A Review of   Stories from a Lifetime
Hugh Aaron's Stories from a Lifetime is an intriguing collection that Aaron describes as a "disguised autobiography spanning eight decades" of his life. This is a riveting book encompassing the peaks and valleys of the author's fascinating life. In fact, each short story is like a puzzle piece unearthing something about Aaron. Although every short story can stand on its own, only after reading all of the short stories is Aaron's self-portrait truly complete. Aaron uses all kinds of characters, from husbands and wives to teachers and servicemen with a purpose—to unveil a little more of his character with each story

The intriguing aspect of this compilation is that even the most "out there" story that may seem odd, has a purpose. Stories from a Lifetime is realistic in every way, portraying life through the eyes of the characters with an "as you see it" approach. Strong messages are being delivered in these short stories. For example, Aaron unmasks the panic, stress, and emotion often felt by even the most successful businessman. No one, it seems, is immune to the gamut of emotions that are all part of being human.

Stories from a Lifetime fascinates on many levels: stories from the point of view of a child, from that of the people in a community brutalized by the Japanese in war, in the struggle of two lovers torn by guilt, in dealing with inexplicable death. That these stories were written at different stages in Aaron's life lends a certain charm. Interesting to notice, too, are the variations in his writing style over time, and are particularly enthralling and will surely reel the reader in.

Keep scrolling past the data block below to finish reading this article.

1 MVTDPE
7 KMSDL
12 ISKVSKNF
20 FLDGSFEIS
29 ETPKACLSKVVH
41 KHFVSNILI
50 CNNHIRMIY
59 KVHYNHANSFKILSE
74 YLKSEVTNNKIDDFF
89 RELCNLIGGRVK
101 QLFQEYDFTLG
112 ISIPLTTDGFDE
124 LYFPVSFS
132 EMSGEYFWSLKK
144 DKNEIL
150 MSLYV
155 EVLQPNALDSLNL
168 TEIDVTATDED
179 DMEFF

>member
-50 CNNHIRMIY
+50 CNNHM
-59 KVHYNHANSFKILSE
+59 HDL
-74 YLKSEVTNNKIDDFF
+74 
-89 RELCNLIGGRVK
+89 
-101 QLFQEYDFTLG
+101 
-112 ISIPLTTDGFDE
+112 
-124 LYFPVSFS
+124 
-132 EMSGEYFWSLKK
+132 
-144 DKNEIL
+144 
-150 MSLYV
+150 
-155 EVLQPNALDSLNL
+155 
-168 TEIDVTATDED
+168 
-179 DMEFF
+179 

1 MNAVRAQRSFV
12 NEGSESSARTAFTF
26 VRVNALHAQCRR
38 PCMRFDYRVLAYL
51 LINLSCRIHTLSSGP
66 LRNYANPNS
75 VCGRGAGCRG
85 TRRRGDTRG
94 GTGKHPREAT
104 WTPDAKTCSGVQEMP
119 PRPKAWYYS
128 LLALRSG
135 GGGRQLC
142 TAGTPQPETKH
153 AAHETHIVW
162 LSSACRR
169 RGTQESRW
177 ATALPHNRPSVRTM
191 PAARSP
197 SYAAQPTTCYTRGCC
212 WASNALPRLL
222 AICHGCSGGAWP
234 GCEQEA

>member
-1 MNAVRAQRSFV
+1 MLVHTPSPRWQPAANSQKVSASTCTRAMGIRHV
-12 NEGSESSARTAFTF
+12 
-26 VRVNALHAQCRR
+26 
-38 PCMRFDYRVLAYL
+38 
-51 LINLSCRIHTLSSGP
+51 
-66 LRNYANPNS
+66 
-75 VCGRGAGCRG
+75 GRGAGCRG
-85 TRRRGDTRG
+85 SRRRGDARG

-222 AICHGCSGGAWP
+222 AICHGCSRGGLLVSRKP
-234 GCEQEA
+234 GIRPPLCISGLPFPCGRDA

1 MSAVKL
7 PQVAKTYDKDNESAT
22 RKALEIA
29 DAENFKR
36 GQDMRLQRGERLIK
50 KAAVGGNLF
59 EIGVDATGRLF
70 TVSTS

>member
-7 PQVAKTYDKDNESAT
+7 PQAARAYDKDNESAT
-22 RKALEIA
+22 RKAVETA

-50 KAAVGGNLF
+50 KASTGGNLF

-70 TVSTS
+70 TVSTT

Aaron truly delivers a stirring message in each of his energy-packed short stories. "An Unusual Day in The Life of George Amen," the opening story in the book, narrates the life of a man performing the same routine so many times that, trance-like he wakes precisely at a certain time each day, goes to work, comes home, and the routine begins again. This short story, however, is about breaking the mold, changing the routine, and, as Aaron puts it, "calling the shots." Comparing his writing style in subsequent stories later on in life truly reflects Aaron's maturation as a writer and person. For example, in "A House is More than a House," the reader will find the author raising the intrigue factor to a whole new level.

Ultimately, the short stories are so varied in content and style that it will appeal to all adults of any age. Aaron is truly innovative in his style and structure, and Stories from a Lifetime speaks to that place in all of us that sees life as a series of episodes—unfolding one decade at a time. This is a must read that will peak the reader's curiosity and keep the pages turning.
Todd Rutherford, Book Reviewer

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